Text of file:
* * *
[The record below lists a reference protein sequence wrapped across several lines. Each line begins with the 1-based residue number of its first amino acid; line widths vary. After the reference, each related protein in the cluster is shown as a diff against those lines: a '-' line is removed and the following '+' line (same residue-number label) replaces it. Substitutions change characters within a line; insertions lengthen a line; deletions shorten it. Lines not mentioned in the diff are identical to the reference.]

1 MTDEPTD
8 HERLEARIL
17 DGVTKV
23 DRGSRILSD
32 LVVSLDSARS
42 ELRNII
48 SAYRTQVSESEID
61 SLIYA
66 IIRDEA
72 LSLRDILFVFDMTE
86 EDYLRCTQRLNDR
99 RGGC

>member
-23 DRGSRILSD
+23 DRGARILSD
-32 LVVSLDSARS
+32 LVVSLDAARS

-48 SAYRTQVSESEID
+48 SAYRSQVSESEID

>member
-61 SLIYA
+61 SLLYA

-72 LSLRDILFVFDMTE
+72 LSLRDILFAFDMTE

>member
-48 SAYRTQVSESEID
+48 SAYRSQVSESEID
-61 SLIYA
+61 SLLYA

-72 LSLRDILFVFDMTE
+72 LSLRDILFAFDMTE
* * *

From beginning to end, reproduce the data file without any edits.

[The record below lists a reference protein sequence wrapped across several lines. Each line begins with the 1-based residue number of its first amino acid; line widths vary. After the reference, each related protein in the cluster is shown as a diff against those lines: a '-' line is removed and the following '+' line (same residue-number label) replaces it. Substitutions change characters within a line; insertions lengthen a line; deletions shorten it. Lines not mentioned in the diff are identical to the reference.]

1 MTDEPTD
8 HERLEARIL
17 DGVTKV
23 DRGSRILSD
32 LVVSLDSARS
42 ELRNII
48 SAYRTQVSESEID
61 SLIYA
66 IIRDEA
72 LSLRDILFVFDMTE
86 EDYLRCTQRLNDR
99 RGGC

>member
-23 DRGSRILSD
+23 DRGARILSD
-32 LVVSLDSARS
+32 LVVSLDAARS

-48 SAYRTQVSESEID
+48 SAYRSQVSESEID

>member
-61 SLIYA
+61 SLLYA

-72 LSLRDILFVFDMTE
+72 LSLRDILFAFDMTE

>member
-48 SAYRTQVSESEID
+48 SAYRSQVSESEID
-61 SLIYA
+61 SLLYA

-72 LSLRDILFVFDMTE
+72 LSLRDILFAFDMTE